The Fading Commodity of Imagination

In this modern era wherein every medium of entertainment can be quickly spread and celebrated it has always struck me as peculiar how very few people read. It is not as if literature has been completely abandoned, but amongst the youth it is rare to observe an individual who reads as much as they watch movies or play video games. After some research, I discovered three main characteristics contributing to a common held disinterest in books. 


Involvement is the first characteristic. I came to understand it after an interview with resident Leonian: Kenneth Borrero; gamer extraordinaire. “Games are just more entertaining to me than books,” he told me. “It might come down to visuals.” From Kenneth’s perspective, books and even shows are lacking in how they involve the audience. Every medium offers a back and forth but in games it’s more prominent and immediate. Books on the contrary are slow and monotonous; requiring imagination that is subject to drift off with other thoughts. 


The second characteristic is inaccessibility. In an interview with Henrietta Marsh (a pseudonym she prefers to her real name) I got a sense of people who’d like to read but struggle in approaching the act. “The idea of reading is very appealing to me and I know I could enjoy a book but I often feel like I’m not going to be able to complete it.” To Marsh and many others, a work of literature is a commitment that garners a long stretch of time. That kind of dedication is arduous to newcomers and so it serves to scare people away from completing a story. 


The third characteristic is that of simple ignorance. Not to say people are dense, but simply unaware of what’s good to read. A great deal of exposure to books is limited to academic settings which insist on very rigid and boring texts from a bygone age. In trying to display the importance of literature, education inadvertently makes us shun it for we aren’t offered something that we may find interesting. “Certain styles of writing intimidate me,” said Marsh. “I don’t know what’s worth the effort.”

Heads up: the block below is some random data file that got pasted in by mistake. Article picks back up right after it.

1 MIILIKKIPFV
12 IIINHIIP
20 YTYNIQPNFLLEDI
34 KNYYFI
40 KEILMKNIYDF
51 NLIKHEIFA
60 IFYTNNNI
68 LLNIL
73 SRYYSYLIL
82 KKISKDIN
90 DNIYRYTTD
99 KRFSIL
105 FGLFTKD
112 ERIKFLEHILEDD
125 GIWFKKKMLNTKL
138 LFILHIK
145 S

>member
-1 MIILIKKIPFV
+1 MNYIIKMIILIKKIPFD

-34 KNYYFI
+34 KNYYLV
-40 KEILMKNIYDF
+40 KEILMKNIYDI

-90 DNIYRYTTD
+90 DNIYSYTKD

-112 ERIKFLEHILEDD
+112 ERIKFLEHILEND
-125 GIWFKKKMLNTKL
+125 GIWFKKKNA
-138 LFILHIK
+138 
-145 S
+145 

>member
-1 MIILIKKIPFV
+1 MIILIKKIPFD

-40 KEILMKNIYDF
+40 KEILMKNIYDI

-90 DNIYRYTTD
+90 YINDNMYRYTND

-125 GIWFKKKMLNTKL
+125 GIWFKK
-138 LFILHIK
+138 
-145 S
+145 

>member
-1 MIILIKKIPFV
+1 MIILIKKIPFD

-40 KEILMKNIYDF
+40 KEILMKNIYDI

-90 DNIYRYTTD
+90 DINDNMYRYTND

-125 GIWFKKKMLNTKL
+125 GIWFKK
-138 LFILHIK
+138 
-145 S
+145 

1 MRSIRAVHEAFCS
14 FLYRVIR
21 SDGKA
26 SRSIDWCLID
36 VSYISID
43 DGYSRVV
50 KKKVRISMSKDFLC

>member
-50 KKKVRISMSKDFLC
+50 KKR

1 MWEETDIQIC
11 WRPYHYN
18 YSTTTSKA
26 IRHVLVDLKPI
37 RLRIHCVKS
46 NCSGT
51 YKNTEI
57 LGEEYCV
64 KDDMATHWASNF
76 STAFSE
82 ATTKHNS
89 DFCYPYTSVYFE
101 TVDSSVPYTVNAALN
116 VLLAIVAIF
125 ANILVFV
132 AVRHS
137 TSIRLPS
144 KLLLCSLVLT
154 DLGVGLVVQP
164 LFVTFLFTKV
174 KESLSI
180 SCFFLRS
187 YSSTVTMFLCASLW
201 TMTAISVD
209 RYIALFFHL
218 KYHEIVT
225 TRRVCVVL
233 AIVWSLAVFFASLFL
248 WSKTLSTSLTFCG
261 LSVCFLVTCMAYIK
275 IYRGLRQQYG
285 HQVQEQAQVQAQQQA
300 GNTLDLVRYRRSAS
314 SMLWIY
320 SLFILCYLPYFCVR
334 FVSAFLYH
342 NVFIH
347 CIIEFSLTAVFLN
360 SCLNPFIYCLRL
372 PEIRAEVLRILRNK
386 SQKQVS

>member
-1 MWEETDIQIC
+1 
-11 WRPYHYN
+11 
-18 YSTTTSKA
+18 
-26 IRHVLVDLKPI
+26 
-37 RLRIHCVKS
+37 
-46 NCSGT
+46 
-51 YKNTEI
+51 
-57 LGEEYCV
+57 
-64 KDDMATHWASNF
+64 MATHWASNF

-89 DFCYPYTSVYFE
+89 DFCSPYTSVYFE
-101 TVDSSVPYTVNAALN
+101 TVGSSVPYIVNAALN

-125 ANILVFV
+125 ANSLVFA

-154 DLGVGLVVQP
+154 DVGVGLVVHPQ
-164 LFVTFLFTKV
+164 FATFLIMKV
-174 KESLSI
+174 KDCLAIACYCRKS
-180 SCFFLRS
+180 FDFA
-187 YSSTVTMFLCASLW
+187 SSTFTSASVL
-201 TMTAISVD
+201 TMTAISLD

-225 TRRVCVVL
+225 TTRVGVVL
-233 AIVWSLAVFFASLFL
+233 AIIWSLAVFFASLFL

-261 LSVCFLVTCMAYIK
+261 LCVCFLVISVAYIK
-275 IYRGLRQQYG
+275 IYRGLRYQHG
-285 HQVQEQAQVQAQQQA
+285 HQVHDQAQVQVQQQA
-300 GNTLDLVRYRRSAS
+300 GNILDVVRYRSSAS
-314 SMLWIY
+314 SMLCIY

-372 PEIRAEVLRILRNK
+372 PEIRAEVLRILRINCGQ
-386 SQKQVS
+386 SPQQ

Entertainment in this era is hallmarked by speed and excess. Since we are never left wanting for something to enjoy we often neglect certain mediums that take longer to make us emotionally invested. The detachment of the youth from reading is reflective of this growing consumer culture whereby we don’t take a second to enjoy slowburn artforms. Why would we when we have access to so much? No individual potato chip in the void of media can stay special to us. We gorge on the endless bag because it’s simply there and egging us on. How are we to start reading again in a world like this?


The responsibility of literature’s longevity lies solely with the writers. They have a duty to not just appeal to the uninterested audiences, but to inspire them and stoke new flames of passion for the written word. To do this is simple. They must write in a manner that appeals to how people think. We are fast and so the writing should be to the point. Slow build ups have no place anymore. Books must be short, with action, simplicity and above all else impossibility. Movies and games are capable of showing us dreamlike universes and so books must reach that level of diversity. A return of surrealism and the absurd. Of the avant-garde and the ludicrous. Only then can the eyes of the masses be drawn back to one of expression’s oldest forms. Only then will the young read again.